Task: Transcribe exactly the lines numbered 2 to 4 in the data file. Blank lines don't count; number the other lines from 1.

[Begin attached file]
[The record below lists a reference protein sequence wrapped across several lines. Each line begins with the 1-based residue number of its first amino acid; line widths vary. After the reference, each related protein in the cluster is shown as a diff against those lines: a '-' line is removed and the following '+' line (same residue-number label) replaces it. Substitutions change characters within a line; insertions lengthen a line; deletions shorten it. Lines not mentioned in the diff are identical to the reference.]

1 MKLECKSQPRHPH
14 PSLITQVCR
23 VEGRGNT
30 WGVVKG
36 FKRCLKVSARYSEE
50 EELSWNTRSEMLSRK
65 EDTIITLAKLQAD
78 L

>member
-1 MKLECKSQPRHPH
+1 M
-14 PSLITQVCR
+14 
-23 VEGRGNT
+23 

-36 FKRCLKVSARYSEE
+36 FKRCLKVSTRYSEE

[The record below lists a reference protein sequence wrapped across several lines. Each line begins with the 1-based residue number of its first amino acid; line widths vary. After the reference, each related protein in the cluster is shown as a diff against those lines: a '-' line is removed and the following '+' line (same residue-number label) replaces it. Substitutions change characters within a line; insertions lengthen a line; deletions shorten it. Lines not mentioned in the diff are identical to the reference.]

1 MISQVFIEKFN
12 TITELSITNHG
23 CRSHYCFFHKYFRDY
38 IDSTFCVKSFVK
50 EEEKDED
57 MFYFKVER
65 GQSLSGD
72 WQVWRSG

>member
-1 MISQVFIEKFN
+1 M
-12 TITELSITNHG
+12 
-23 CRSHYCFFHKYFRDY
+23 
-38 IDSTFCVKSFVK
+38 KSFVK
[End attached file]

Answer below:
1 MKLECKSQPRHPH
14 PSLITQVCR
23 VEGRGNT